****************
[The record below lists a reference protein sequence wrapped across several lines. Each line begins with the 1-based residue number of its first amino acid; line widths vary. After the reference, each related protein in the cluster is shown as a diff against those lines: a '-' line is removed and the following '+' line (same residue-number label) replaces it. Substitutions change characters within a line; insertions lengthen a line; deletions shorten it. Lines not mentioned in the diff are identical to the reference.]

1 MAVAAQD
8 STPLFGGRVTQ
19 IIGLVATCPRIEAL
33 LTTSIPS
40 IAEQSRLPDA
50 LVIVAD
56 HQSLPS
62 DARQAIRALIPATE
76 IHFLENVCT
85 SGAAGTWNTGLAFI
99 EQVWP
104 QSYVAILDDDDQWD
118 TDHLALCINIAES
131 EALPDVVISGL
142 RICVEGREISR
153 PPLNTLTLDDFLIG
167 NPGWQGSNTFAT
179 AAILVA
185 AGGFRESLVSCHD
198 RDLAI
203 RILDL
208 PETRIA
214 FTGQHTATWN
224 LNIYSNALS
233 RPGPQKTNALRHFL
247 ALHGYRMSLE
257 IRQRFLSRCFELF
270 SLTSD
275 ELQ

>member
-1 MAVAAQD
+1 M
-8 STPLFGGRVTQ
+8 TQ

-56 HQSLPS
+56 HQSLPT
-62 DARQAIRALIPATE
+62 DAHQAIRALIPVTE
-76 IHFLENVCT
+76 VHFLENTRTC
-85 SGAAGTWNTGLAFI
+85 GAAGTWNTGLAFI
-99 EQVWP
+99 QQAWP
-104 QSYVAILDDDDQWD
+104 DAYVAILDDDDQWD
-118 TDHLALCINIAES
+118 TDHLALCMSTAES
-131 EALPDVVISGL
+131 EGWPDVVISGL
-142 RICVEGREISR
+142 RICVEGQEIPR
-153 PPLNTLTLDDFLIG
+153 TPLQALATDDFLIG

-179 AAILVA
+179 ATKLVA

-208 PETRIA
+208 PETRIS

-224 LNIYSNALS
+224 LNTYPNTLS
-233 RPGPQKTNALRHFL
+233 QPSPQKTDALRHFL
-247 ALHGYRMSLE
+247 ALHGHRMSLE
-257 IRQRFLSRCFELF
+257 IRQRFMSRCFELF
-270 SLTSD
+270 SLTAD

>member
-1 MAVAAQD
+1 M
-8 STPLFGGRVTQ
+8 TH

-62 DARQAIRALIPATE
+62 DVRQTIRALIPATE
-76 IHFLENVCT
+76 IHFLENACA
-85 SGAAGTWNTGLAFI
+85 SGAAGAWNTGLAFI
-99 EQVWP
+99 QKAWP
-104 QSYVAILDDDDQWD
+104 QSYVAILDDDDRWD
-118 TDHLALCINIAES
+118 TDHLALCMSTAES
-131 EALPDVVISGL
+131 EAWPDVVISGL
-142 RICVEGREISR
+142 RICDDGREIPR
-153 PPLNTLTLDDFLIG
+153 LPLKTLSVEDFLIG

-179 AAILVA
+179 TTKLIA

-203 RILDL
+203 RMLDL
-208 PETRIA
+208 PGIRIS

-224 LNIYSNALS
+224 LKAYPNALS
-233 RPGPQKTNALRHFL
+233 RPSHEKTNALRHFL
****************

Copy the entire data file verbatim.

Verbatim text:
[The record below lists a reference protein sequence wrapped across several lines. Each line begins with the 1-based residue number of its first amino acid; line widths vary. After the reference, each related protein in the cluster is shown as a diff against those lines: a '-' line is removed and the following '+' line (same residue-number label) replaces it. Substitutions change characters within a line; insertions lengthen a line; deletions shorten it. Lines not mentioned in the diff are identical to the reference.]

1 MAVAAQD
8 STPLFGGRVTQ
19 IIGLVATCPRIEAL
33 LTTSIPS
40 IAEQSRLPDA
50 LVIVAD
56 HQSLPS
62 DARQAIRALIPATE
76 IHFLENVCT
85 SGAAGTWNTGLAFI
99 EQVWP
104 QSYVAILDDDDQWD
118 TDHLALCINIAES
131 EALPDVVISGL
142 RICVEGREISR
153 PPLNTLTLDDFLIG
167 NPGWQGSNTFAT
179 AAILVA
185 AGGFRESLVSCHD
198 RDLAI
203 RILDL
208 PETRIA
214 FTGQHTATWN
224 LNIYSNALS
233 RPGPQKTNALRHFL
247 ALHGYRMSLE
257 IRQRFLSRCFELF
270 SLTSD
275 ELQ

>member
-1 MAVAAQD
+1 M
-8 STPLFGGRVTQ
+8 TQ

-56 HQSLPS
+56 HQSLPT
-62 DARQAIRALIPATE
+62 DAHQAIRALIPVTE
-76 IHFLENVCT
+76 VHFLENTRTC
-85 SGAAGTWNTGLAFI
+85 GAAGTWNTGLAFI
-99 EQVWP
+99 QQAWP
-104 QSYVAILDDDDQWD
+104 DAYVAILDDDDQWD
-118 TDHLALCINIAES
+118 TDHLALCMSTAES
-131 EALPDVVISGL
+131 EGWPDVVISGL
-142 RICVEGREISR
+142 RICVEGQEIPR
-153 PPLNTLTLDDFLIG
+153 TPLQALATDDFLIG

-179 AAILVA
+179 ATKLVA

-208 PETRIA
+208 PETRIS

-224 LNIYSNALS
+224 LNTYPNTLS
-233 RPGPQKTNALRHFL
+233 QPSPQKTDALRHFL
-247 ALHGYRMSLE
+247 ALHGHRMSLE
-257 IRQRFLSRCFELF
+257 IRQRFMSRCFELF
-270 SLTSD
+270 SLTAD

>member
-1 MAVAAQD
+1 M
-8 STPLFGGRVTQ
+8 TH

-62 DARQAIRALIPATE
+62 DVRQTIRALIPATE
-76 IHFLENVCT
+76 IHFLENACA
-85 SGAAGTWNTGLAFI
+85 SGAAGAWNTGLAFI
-99 EQVWP
+99 QKAWP
-104 QSYVAILDDDDQWD
+104 QSYVAILDDDDRWD
-118 TDHLALCINIAES
+118 TDHLALCMSTAES
-131 EALPDVVISGL
+131 EAWPDVVISGL
-142 RICVEGREISR
+142 RICDDGREIPR
-153 PPLNTLTLDDFLIG
+153 LPLKTLSVEDFLIG

-179 AAILVA
+179 TTKLIA

-203 RILDL
+203 RMLDL
-208 PETRIA
+208 PGIRIS

-224 LNIYSNALS
+224 LKAYPNALS
-233 RPGPQKTNALRHFL
+233 RPSHEKTNALRHFL